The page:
Tribal communities show high burden of S. aureus
An Apache tribal community in the southwestern United States was found to have a disproportionately high burden of invasive MRSA compared with the general population of the country, suggesting that interventions are “urgently” needed to decrease S. aureus morbidity and mortality in indigenous communities, according to a study in Open Forum Infectious Diseases.
“While the specific rates of disease will vary across tribal communities, we consistently find that indigenous communities in the United States and around the world have higher rates of invasive S. aureus disease than their nonindigenous counterparts,” Catherine Sutcliffe, PhD ScM, of the Center for American Indian Health at Johns Hopkins Bloomberg School of Public Health, told Healio. “This underscores the need to include tribal communities when we monitor burden of disease and for interventions that specifically aim to reduce disease in these settings.”
Sutcliffe, Ryan Close, MD, MPH, of Indian Health Service’s Whiteriver Service Unit, and colleagues used active population and laboratory-based surveillance to identify 53 cases of invasive S. aureus in Native American individuals living on or around the White Mountain Apache Tribal Lands from May 2016 to April 2018. The majority of cases occurred in adults (90.6%) and individuals with one or more underlying medical condition (86.8%); the most common conditions included diabetes (49.1%) and obesity (41.5%). Slightly more than a quarter of the cases (26.4%) were classified as community-acquired infections. The majority of cases were methicillin resistant (75.5%); amputations were necessary in 7.5% of cases and 7.7% of cases died within 30 days of initial culture.
The total incidence of invasive Staphylococcus aureus was 156.3 per 100,000 persons, with an age-adjusted incidence of invasive MRSA of 138.2 per 100,000 persons — more than seven times higher than the reported rate for the general U.S. population in 2015 (18.8 per 100,000 persons). The incidence was also much higher than the rate seen in Native Americans on the Navajo Nation (21.2 per 100,000 persons), which was calculated with the same laboratory-based surveillance system, and the rate reported by health facilities to the Arizona Department of Health Services (15.2 per 100,000) in the same time period.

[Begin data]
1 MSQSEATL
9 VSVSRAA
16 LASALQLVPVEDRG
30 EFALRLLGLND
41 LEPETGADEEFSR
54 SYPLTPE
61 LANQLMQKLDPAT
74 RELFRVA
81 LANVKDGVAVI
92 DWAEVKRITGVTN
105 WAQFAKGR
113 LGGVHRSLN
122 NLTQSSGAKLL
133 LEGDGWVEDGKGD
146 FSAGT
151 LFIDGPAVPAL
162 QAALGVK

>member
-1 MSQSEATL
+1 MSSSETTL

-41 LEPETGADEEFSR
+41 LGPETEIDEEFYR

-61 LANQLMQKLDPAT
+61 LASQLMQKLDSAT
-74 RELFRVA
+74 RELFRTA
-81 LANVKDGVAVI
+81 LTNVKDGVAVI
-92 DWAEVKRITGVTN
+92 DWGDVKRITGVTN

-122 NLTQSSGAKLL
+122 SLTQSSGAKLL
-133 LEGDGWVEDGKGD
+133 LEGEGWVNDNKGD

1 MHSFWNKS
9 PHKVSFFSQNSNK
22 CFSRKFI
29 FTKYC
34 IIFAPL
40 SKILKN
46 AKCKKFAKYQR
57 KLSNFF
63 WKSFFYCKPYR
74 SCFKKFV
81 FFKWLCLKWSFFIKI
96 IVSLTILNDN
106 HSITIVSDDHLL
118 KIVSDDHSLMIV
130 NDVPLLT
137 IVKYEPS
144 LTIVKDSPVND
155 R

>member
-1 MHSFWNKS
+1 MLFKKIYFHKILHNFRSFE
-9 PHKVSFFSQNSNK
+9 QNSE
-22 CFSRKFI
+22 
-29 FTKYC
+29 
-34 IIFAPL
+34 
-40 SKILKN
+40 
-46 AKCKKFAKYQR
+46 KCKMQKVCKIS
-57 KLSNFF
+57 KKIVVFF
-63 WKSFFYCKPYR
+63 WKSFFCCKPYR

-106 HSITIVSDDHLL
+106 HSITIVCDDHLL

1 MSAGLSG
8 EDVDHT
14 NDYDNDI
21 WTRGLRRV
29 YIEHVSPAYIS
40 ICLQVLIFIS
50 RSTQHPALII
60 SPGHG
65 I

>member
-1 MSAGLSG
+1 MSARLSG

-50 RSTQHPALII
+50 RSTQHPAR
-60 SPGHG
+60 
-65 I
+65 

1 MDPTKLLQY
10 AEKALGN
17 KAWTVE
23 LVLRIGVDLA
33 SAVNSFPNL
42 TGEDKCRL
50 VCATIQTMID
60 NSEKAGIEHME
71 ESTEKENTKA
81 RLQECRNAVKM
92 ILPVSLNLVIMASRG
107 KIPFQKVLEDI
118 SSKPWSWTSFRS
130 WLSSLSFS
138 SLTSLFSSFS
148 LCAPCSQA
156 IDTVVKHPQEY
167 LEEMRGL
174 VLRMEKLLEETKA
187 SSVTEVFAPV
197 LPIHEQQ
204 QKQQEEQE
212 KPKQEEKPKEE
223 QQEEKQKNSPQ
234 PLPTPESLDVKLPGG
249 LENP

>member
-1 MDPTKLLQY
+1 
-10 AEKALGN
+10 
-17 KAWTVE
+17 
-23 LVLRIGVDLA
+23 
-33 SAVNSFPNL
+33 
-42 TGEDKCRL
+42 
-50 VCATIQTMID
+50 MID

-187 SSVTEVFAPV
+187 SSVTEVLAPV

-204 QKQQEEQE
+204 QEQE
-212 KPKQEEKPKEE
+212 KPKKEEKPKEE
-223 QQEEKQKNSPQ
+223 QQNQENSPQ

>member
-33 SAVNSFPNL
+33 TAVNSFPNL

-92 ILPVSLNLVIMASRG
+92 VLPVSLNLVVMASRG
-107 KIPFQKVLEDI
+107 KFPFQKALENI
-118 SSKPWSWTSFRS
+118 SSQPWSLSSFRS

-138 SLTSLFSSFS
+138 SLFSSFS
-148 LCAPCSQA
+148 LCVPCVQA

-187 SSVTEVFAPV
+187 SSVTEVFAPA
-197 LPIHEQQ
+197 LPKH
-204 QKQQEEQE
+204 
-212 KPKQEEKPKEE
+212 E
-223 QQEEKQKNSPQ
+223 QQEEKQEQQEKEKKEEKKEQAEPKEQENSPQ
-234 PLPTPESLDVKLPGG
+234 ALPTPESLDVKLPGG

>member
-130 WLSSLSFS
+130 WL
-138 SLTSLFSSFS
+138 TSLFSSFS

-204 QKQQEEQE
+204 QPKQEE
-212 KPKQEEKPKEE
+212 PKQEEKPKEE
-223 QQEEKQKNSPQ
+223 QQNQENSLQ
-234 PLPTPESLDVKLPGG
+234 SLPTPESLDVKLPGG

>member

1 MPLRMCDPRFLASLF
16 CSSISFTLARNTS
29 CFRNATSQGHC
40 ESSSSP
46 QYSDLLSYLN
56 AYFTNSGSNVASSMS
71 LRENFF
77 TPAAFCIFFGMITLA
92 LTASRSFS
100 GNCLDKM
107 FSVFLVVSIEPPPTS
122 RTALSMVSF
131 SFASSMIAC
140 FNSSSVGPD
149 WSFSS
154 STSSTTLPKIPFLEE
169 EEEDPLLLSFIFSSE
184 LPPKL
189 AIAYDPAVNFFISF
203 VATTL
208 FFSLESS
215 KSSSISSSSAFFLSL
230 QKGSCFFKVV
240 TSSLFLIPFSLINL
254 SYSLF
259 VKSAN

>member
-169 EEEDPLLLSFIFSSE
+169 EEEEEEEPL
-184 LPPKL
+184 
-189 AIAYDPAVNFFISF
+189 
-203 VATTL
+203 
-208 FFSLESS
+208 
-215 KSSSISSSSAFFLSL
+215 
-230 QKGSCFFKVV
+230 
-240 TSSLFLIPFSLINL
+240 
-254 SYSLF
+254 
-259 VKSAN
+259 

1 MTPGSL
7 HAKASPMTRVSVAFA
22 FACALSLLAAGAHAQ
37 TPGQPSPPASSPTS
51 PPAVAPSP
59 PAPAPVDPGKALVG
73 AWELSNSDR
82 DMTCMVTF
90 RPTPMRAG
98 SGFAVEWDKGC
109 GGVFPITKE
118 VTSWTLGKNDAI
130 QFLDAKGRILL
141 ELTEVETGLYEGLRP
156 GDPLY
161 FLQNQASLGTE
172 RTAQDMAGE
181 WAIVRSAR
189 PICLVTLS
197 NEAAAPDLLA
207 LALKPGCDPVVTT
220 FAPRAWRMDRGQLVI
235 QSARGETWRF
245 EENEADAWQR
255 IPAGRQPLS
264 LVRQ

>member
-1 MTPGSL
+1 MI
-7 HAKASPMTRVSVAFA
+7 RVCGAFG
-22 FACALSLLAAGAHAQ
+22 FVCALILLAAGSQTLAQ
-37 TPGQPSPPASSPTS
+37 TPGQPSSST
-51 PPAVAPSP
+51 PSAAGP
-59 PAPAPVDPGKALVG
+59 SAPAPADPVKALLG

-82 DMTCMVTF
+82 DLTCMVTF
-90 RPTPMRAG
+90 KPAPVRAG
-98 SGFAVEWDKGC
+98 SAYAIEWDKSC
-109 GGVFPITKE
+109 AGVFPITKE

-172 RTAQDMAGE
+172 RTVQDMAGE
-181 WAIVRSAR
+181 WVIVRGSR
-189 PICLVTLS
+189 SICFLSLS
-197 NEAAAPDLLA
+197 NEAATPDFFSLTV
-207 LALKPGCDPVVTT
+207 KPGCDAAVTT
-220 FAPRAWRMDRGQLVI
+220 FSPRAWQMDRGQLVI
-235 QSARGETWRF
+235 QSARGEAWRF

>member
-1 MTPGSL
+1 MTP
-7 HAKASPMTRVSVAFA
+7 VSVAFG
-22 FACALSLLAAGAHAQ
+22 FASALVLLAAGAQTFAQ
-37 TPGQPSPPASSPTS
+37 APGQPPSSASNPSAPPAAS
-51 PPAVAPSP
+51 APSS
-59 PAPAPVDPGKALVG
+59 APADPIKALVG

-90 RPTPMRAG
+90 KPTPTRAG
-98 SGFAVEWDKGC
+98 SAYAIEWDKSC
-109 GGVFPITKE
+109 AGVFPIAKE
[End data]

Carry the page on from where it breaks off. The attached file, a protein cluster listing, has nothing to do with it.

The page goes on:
“Generally speaking, those working with indigenous communities need to have a higher suspicion for invasive S. aureus infection and invasive MRSA disease in particular,” Close told Healio. “This would likely manifest as a low threshold for empiric broad antibiotics to cover MRSA in these communities where a watchful-waiting approach might otherwise be acceptable.”
Sutcliffe noted that the researchers were surprised by “the magnitude of the disparity” in the S. aureus burden among the White Mountain community.
“The dominant role of MRSA among invasive S. aureus infections in this community has important clinical implications. Invasive MRSA infections are associated with poorer outcomes and lengthier hospitalizations and usually require intravenous antibiotics, as oral options are often cost-prohibitive,” Close said. “The potential future implications are even more concerning if MRSA’s proportional contribution increases or isolates develop additional resistance patterns, both of which stand to harm resource-limited vulnerable populations the most.” – by Eamon Dreisbach
Editor’s Note: The opinions expressed above by Close and Sutcliffe do not reflect the opinions of the Indian Health Service or the institutions with which the authors are affiliated.
Disclosures: Close reports no relevant financial disclosures. Sutcliffe reports receiving an institutional grant from Pfizer Inc. to conduct this work.